THE MANDATE Episode 37: GLASS, An Episode 19 Years in the Making

Hello Mandaters! I just realized that today, January 18th, marks our first episode of 2019, so let me finally say Happy New Year! I hope your holidays were wonderful and you are kicking ass and taking names so far. With that said, I present to you our Glass episode featuring returning guest, Len Carmichael (Dissent, Landmine Studios). Coincidentally, this is almost 6 months to the date (which I incorrectly thought was a full year ago) that Len was last on the podcast with our review of Hereditary.

For those who aren’t aware — and I’m not sure how many that is at this point — Glass is the conclusion to the world created by M. Night Shyamalan in Unbreakable and Split. While neither of those films directly related to each other, except that they appeared to have occurred in the same world, Glass is the sequel to both. Without giving a synopsis of both films, they take place in a world where superhuman people exist and Elijah “Mister Glass” Price (Samuel L. Jackson) believes that comic books are based on truths that the writers have witnessed. With the knowledge of both David Dunn (Bruce Willis) and Kevin Wendell Crumb’s (James McAvoy) abilities, he believes it’s time to show the world that they exist. Dr. Ellie Staple (Sarah Paulson), a psychiatrist, is there to try to provide a scientific explanation to these “abilities.” I will spoil no more.

Prior to the screening, Len stuck to his philosophy which he explained in his previous episode: he will only watch a trailer once and never follow-up with anymore information about a film he wants to see. So his knowledge of this film was limited to just knowing this was a sequel to the two other movies. I didn’t go into the film with much more information other than knowing it was getting shredded on Rotten Tomatoes and Metacritic and that Samuel L. Jackson was paid $1 million per day he was on set. We discuss our expectations and I theorize that, while he has certainly put out some duds in his time, people tend to hate M. Night Shyamalan prior to even seeing a film of his or they judge him more harshly than they would any of his peers. I feel this is especially true among those from the Philadelphia area. I, on the other hand, cheer for him. I want him to do great as he’s representing our city/area. Why would I not want to root this guy on?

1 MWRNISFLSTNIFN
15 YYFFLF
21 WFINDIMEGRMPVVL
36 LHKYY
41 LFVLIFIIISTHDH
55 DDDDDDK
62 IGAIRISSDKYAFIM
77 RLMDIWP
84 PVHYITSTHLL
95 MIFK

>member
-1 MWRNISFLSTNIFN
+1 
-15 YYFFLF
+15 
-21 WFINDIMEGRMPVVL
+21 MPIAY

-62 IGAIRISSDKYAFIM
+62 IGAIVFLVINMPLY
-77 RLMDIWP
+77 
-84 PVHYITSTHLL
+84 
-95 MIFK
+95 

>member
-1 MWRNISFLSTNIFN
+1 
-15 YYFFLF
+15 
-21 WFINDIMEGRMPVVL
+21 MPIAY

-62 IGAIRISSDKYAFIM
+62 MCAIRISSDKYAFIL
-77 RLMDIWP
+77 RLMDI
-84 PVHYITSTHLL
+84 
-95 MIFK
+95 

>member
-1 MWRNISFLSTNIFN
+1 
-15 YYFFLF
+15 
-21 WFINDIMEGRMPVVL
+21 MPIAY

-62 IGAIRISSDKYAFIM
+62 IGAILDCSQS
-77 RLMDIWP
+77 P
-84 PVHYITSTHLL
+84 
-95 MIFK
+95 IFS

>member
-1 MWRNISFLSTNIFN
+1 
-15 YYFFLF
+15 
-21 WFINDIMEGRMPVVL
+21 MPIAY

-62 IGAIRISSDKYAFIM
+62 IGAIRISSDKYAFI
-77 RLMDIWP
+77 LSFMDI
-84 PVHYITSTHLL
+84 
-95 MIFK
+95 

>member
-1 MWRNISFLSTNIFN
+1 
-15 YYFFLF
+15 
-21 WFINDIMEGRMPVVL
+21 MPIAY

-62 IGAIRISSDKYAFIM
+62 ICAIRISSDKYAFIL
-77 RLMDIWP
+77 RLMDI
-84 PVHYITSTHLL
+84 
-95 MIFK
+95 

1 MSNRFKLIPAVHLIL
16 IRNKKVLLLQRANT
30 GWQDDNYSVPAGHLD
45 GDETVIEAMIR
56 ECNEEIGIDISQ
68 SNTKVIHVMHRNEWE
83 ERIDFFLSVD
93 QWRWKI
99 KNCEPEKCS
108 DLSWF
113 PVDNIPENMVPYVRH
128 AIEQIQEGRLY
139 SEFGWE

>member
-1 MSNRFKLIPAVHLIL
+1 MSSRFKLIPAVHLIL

After the film we dive right into our immediate review. Len explains that a lot of what he didn’t like about this hinged on the pacing and I mention that there was a bit too much of the things that were praised in the other films. It was like MNS was trying to recapture old emotions from the audience instead of focusing on a new experience. We both agree while this film wasn’t necessarily great, the 36% RT score seems unfair. Obviously, to find out why we thought that, you’ll have to press play on the episode.

Thanks to Len for coming along and talking movies with me. Thanks to you for your continued support of THE MANDATE and all things CINEPUNX.

John Wren

I am John Wren; a Delco original, and thanks to a cartoon Chihuahua (surprisingly, not the small bird), most know me only by my last name. Although people think I it’s due to self-hatred, I do actually enjoy running in ridiculous races up and down mountains and have recently ventured into the world of triathlons. I used to sing for the Jersey based metalcore band Bottomfeeder (www.facebook.com/bottomfeederhxc) but am now bandless. I’m the worst Buddhist known to man and if I’m given the opportunity, I will ramble on about anything and everything at great lengths, with lots of profanity. I’ve read every Stephen King book, my favorite band of all time is White Zombie, and I will need to take a week of bereavement the day Bruce Campbell dies.

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